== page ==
Another series of tests were run to simulate what happens if the treatment solution enters an oil-producing zone containing residual water. These tests were conducted with a flow sequence of a first brine flow, then an oil flow, then a second brine flow, then a second oil flow, then the treatment solution flow followed by a third oil flow. The second oil flow was used to calculate the initial oil permeability and the last oil flow was used to determine the permeability to oil after treatment. The percent oil permeability reduction was determined in the same manner as described above for determining the percent brine permeability reduction. The results of these tests are given in Table III below.

TABLE III
Permeability Reduction In Berea Sandstone At 175 F.
% Brine % Brine
Permeability Permeability
Polymer % Brine % Brine Reduction- Reduction- % Oil % Oil
or Permeability Permeability Segment 2 Segment 3 Permeability Permeability
Copolymer Reduction- Reduction- 24 Hour 24 Hour Reduction- Reduction-
No. Segment 2 Segment 3 Shut-in Shut-in Segment 2 Segment 3
1 (Control) 25 45 −65 −30
3 45 55 −30  0
4 55 72  20 −10
5 45 70 −50 −40
10  35 50  35  50
11  55 75

From Table III, it can be seen that the copolymers of this invention functioned to increase the brine permeability reduction as compared to polymer No. 1 (polyacrylamide).

It can also be seen that polymer No. 1 (polyacrylamide) lost effectiveness after 24 hours. In comparison, copolymer No. 10 retained its effectiveness after the 24 hour shut-in. The percent oil permeability reduction numbers were negative indicating increased oil permeability after the treatment.

EXAMPLE 3

The tests described in Examples 1 and 2 (with the exception of the oil permeability reduction tests of Example 2) were repeated except that a different flow sequence was utilized. That is, the flow sequence was first brine, then oil, then brine. The second brine flow was used to calculate the initial permeability to brine under residual oil conditions. The treatment solution was then flowed through the core and overflushed through the core with 100 milliliters of brine which was followed by 25 milliliters of oil (kerosene). Following the treatment and overflush stages, brine flow was again stabilized through the core in the original direction. The percent brine permeability reduction in segments 2 and 3 before and after a 24 hour shut-in were calculated. The results of these tests are given in Table IV below.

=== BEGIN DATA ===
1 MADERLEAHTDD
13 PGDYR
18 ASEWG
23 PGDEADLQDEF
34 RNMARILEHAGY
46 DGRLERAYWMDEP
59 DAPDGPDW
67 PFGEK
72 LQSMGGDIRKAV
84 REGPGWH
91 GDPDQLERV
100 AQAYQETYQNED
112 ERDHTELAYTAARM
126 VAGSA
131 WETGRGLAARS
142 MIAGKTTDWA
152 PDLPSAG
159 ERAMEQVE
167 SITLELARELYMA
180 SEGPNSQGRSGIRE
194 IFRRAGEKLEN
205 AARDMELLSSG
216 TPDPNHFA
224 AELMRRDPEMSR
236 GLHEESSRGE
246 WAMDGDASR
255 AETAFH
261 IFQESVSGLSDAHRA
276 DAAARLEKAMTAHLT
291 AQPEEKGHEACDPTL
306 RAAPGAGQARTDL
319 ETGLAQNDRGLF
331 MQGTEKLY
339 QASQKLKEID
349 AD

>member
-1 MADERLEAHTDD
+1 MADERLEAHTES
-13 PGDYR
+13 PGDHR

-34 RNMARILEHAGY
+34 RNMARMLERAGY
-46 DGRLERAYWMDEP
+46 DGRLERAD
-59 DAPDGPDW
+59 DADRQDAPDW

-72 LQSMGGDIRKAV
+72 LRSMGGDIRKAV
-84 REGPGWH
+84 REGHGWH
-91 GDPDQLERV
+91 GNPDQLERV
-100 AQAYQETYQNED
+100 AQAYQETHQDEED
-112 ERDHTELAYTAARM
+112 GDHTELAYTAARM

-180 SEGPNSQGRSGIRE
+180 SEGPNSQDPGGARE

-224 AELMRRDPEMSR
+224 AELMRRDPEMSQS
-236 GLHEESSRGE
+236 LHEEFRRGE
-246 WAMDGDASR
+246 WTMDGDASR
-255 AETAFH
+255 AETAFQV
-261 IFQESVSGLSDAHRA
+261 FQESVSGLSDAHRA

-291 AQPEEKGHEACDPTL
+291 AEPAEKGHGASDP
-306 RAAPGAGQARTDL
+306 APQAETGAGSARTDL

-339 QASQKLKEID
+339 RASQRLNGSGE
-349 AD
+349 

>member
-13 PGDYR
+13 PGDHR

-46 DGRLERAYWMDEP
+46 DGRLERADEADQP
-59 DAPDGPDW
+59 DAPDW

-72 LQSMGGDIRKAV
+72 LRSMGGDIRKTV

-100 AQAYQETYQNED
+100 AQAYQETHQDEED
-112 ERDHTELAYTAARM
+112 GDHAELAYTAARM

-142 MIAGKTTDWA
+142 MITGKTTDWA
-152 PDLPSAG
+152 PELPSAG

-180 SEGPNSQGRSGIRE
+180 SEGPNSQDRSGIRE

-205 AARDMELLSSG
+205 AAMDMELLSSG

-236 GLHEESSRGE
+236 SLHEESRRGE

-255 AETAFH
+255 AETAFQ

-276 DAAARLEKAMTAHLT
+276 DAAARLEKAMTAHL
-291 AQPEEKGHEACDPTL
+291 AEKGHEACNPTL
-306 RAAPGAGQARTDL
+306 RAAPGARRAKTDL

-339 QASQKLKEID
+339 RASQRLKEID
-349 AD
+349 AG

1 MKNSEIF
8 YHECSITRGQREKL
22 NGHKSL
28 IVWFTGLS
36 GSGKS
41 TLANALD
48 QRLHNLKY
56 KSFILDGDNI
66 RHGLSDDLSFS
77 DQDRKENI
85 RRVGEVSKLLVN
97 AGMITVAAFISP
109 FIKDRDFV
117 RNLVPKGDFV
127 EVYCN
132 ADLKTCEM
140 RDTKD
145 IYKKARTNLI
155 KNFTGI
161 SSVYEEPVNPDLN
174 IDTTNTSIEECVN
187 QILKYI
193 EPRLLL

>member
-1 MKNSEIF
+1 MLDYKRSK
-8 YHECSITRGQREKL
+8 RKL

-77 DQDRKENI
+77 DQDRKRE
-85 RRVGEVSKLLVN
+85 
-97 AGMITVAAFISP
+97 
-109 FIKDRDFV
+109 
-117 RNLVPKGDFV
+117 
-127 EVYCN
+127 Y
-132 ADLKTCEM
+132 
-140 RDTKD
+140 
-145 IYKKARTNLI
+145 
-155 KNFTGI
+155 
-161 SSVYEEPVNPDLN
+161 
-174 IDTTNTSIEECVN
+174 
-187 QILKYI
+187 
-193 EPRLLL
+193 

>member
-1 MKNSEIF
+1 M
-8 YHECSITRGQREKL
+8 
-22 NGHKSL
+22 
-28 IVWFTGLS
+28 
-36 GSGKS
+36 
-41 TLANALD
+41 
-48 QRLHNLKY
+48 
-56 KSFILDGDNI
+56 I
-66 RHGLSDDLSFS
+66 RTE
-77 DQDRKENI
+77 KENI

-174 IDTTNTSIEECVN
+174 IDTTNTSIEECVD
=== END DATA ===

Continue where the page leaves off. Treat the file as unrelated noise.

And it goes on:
TABLE IV
Permeability Reduction In Berea Sandstone At 175 F.
% Brine % Brine
Permeability Permeability
Polymer % Brine % Brine Reduction - Reduction -
or Permeability Permeability Segment 2 Segment 3
Copolymer Reduction - Reduction - 24 Hour 24 Hour
No. Segment 2 Segment 3 Shut-in Shut-in
 1 40 63  0 17
12 42 68 32 60
13 65 85 55 80
10 72 78 58 68
14 65 82 48 74
15 78 83 76 83

From Table IV, it can be seen that the control polyacrylamide lost its effectiveness after the 24 hour shut-in. The copolymers of the present invention produced higher levels of brine permeability reduction and maintained their effectiveness after the 24 hour shut-in.

Thus, the present invention is well adapted to carry out the objects and attain the ends and advantages mentioned as well as those which are inherent therein. While numerous changes may be made by those skilled in the art, such changes are encompassed within the spirit of this invention as defined by the appended claims.

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Classifications
U.S. Classification526/307.2, 526/328.5, 526/320, 526/292.2, 526/259, 526/318.4, 526/329.4, 526/287, 526/303.1
International ClassificationC09K8/508, C09K8/12
Cooperative ClassificationC09K8/5083, C09K8/12
European ClassificationC09K8/12, C09K8/508B